Sally Hershberger, born in in Wichita, Kansas, is the daughter of an oilcompany executive. Her parents divorced when she was a toddler, and Sally moved to Los Angeles with her mother and two brothers. She was raised in California and began doing hair at eighteen. While still in beauty school, she became an apprentice to Arthur Johns, a well-known Hollywood salon, in the early 1980s.
She also appeared on The Jimmy Fallon Show, and gave a member of the crowd a mohawk. She is rumored to be the inspiration for the character Shane McCutcheon on the television series The L Word . Sally has three successful salons, one in Los Angeles and two in New York City. Her Los Angeles Salon, located on La Cienega Boulevard, was the first to open followed by her New York City uptown location, now co-owned and operated by Sharon Dorram of Sharon Dorram Color. The second New York location is in the heart of the Meatpacking district.
Sally built her hair-salon empire upon the widely copied shag cut that she gave film star Meg Ryan in the 1990s. She is one of a handful of hairstylists who have earned a measure of celebrity over the years, but among those select ranks she is the first woman to achieve such success. With salons in both Los Angeles and New York City, she cuts the hairs of a long list of famous clients.
She went on to work with a number of esteemed fashion photographers, and eventually ventured into photography herself. Her portraits of celebrities appeared on the pages of Vogue and Vanity Fair , while she continued to cut hair in Los Angeles. It was her snips on the famous blonde head of Meg Ryan that launched Sally as an emerging new stylist; she gave Ryan a choppy shag that was actually the emblematic coif for stylish West-Coast lesbians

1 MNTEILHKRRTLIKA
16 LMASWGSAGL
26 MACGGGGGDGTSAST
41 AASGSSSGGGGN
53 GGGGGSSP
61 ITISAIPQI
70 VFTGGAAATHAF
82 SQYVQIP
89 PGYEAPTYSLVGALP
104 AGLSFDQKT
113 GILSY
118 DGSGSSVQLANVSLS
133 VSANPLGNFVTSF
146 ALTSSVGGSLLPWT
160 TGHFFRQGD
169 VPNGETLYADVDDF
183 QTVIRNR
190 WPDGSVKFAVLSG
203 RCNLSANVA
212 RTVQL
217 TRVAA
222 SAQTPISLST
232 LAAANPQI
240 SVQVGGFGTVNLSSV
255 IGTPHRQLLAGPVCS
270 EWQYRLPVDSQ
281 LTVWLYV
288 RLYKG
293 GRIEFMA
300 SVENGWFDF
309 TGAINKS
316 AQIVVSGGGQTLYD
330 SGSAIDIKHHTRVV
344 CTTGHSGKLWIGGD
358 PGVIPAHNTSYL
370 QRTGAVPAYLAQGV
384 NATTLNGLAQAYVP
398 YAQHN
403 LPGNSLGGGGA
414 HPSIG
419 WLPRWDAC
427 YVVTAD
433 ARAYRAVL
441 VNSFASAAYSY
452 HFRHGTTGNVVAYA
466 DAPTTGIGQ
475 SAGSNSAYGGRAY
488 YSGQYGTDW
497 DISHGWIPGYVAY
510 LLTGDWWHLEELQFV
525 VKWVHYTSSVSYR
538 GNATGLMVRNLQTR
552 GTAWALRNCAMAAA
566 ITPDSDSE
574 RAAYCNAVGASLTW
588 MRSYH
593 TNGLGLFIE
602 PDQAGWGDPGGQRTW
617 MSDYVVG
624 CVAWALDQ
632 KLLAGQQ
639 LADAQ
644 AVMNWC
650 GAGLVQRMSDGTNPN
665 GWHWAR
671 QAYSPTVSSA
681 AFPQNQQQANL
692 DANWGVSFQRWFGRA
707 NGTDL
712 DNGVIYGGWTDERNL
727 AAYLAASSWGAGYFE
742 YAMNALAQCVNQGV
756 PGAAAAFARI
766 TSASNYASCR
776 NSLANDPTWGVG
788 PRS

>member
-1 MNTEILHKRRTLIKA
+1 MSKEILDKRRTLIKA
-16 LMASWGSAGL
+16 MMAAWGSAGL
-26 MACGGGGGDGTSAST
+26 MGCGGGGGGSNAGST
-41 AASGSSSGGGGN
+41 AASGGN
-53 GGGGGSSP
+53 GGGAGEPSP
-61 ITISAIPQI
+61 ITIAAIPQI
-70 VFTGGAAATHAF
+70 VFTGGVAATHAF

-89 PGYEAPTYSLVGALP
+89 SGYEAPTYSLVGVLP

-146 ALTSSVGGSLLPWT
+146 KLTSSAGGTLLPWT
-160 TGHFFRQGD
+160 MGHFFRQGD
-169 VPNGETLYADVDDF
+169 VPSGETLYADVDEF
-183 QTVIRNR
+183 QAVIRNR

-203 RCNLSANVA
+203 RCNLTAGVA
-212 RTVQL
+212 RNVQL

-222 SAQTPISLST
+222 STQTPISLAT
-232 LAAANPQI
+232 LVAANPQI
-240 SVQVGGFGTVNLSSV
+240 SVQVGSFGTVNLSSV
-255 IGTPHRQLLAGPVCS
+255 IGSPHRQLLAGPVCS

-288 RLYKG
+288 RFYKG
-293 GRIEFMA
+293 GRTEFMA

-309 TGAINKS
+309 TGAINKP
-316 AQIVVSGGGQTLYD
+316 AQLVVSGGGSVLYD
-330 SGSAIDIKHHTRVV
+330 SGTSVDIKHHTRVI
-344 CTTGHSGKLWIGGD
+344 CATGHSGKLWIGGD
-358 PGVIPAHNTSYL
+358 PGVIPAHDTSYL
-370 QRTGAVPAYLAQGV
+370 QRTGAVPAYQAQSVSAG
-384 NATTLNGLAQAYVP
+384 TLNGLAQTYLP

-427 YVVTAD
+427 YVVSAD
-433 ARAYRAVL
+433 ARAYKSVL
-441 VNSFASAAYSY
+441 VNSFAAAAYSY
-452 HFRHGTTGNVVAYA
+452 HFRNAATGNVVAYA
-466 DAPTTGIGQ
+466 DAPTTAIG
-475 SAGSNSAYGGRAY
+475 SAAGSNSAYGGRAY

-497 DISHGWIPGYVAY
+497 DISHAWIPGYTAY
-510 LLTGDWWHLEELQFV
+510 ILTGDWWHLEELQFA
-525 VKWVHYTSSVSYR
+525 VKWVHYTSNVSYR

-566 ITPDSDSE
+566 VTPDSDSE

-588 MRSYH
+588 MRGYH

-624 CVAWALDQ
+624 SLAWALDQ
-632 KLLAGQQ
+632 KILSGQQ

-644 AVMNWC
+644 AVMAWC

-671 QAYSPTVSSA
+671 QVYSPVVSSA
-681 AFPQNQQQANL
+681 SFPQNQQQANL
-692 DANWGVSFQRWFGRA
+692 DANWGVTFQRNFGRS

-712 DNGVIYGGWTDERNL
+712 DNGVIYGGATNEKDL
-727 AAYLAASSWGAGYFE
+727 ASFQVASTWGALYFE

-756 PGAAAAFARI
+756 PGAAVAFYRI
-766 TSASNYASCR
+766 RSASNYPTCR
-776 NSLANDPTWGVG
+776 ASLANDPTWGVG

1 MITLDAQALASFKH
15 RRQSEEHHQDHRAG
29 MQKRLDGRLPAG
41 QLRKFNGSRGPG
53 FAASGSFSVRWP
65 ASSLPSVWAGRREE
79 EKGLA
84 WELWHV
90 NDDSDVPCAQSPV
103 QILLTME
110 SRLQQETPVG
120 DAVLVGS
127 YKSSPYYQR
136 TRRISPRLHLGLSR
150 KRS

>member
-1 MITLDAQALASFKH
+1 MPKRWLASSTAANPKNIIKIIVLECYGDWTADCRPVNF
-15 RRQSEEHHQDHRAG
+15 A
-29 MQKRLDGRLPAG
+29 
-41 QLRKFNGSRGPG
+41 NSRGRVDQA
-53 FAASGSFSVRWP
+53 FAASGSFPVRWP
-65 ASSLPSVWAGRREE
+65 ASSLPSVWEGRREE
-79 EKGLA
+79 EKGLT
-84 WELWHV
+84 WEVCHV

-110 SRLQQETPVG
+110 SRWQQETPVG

Sally worked with Frieda in developing his Sheer Blonde and Beach Blonde lines, which became some of the best-selling hair care products on the market when they were launched in the late 1990s. Her first eponymous salon, Sally Hershberger at John Frieda, opened in March of 2000 on Melrose Avenue in Los Angeles.
The space included an indoor pool and even a waterwall, and she followed it three years later with a second location in New York City's trendy Meatpacking District. It was here that Hershberger introduced her $600 haircut, an amount that surpassed what the top Manhattan hairdressers - Frederic Fekkai and John Barrett among them - were charging at the time by at least $100.
Part of Sally's decision to set her rate so high was to allow her to stay in the salon, which she preferred, rather than on location doing editorial or film-set work, which could net her as much as $4, 500 a day.
In 2005, Sally launched a line of skin-care products, as well as Shagg Downtown, a line of T-shirts and jeans similar to her classic workwear. She was also in the process of writing her own style bible, tentatively titled Shagg , thanks to a contract with Regan Books.
Somewhat of a cult figure as an epitome of casual L.A. chic, Sally was rumored to have been the inspiration for the hairstylist character Shane on the hit Showtime series The L Word about a group of Los Angeles lesbians.
The show's creator and executive producer, Ilene Chaiken, was a longtime friend of hers, but Chaiken claimed there was no truth to the rumor. Sally also dismissed the idea, noting that the Shane character was "not successful and she's kind of a wreck, " she told the New York Times 's Kinetz. "Here's the bottom line: When there's going to be a show, it will be mine."